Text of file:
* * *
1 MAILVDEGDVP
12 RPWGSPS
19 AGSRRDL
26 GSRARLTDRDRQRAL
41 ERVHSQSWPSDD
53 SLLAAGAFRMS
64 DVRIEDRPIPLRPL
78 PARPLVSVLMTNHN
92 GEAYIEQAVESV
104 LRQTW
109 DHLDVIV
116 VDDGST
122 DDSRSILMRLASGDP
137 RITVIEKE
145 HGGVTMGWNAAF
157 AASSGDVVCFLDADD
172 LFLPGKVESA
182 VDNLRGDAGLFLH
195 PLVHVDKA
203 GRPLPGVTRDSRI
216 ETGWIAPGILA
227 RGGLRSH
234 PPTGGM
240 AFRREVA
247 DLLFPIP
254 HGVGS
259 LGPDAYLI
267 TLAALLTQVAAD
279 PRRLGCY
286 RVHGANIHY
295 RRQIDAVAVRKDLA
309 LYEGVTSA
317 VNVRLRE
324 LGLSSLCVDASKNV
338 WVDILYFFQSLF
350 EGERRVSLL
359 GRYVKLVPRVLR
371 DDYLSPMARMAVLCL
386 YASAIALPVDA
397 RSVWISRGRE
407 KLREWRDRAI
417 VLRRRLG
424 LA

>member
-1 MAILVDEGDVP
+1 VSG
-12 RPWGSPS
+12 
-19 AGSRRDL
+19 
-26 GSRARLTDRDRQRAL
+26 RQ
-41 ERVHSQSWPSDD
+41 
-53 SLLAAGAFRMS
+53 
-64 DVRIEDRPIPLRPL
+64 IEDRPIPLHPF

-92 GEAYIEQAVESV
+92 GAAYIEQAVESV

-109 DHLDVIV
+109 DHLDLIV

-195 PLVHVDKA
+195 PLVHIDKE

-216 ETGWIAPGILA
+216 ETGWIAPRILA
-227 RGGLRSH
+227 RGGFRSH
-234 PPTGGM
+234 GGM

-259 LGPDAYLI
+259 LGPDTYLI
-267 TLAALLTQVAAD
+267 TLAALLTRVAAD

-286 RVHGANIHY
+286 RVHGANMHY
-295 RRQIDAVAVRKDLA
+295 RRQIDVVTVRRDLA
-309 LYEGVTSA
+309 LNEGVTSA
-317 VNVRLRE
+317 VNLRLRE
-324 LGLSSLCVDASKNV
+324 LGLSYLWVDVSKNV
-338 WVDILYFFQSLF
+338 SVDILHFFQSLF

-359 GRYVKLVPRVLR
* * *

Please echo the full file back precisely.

1 MAILVDEGDVP
12 RPWGSPS
19 AGSRRDL
26 GSRARLTDRDRQRAL
41 ERVHSQSWPSDD
53 SLLAAGAFRMS
64 DVRIEDRPIPLRPL
78 PARPLVSVLMTNHN
92 GEAYIEQAVESV
104 LRQTW
109 DHLDVIV
116 VDDGST
122 DDSRSILMRLASGDP
137 RITVIEKE
145 HGGVTMGWNAAF
157 AASSGDVVCFLDADD
172 LFLPGKVESA
182 VDNLRGDAGLFLH
195 PLVHVDKA
203 GRPLPGVTRDSRI
216 ETGWIAPGILA
227 RGGLRSH
234 PPTGGM
240 AFRREVA
247 DLLFPIP
254 HGVGS
259 LGPDAYLI
267 TLAALLTQVAAD
279 PRRLGCY
286 RVHGANIHY
295 RRQIDAVAVRKDLA
309 LYEGVTSA
317 VNVRLRE
324 LGLSSLCVDASKNV
338 WVDILYFFQSLF
350 EGERRVSLL
359 GRYVKLVPRVLR
371 DDYLSPMARMAVLCL
386 YASAIALPVDA
397 RSVWISRGRE
407 KLREWRDRAI
417 VLRRRLG
424 LA

>member
-1 MAILVDEGDVP
+1 VSG
-12 RPWGSPS
+12 
-19 AGSRRDL
+19 
-26 GSRARLTDRDRQRAL
+26 RQ
-41 ERVHSQSWPSDD
+41 
-53 SLLAAGAFRMS
+53 
-64 DVRIEDRPIPLRPL
+64 IEDRPIPLHPF

-92 GEAYIEQAVESV
+92 GAAYIEQAVESV

-109 DHLDVIV
+109 DHLDLIV

-195 PLVHVDKA
+195 PLVHIDKE

-216 ETGWIAPGILA
+216 ETGWIAPRILA
-227 RGGLRSH
+227 RGGFRSH
-234 PPTGGM
+234 GGM

-259 LGPDAYLI
+259 LGPDTYLI
-267 TLAALLTQVAAD
+267 TLAALLTRVAAD

-286 RVHGANIHY
+286 RVHGANMHY
-295 RRQIDAVAVRKDLA
+295 RRQIDVVTVRRDLA
-309 LYEGVTSA
+309 LNEGVTSA
-317 VNVRLRE
+317 VNLRLRE
-324 LGLSSLCVDASKNV
+324 LGLSYLWVDVSKNV
-338 WVDILYFFQSLF
+338 SVDILHFFQSLF

-359 GRYVKLVPRVLR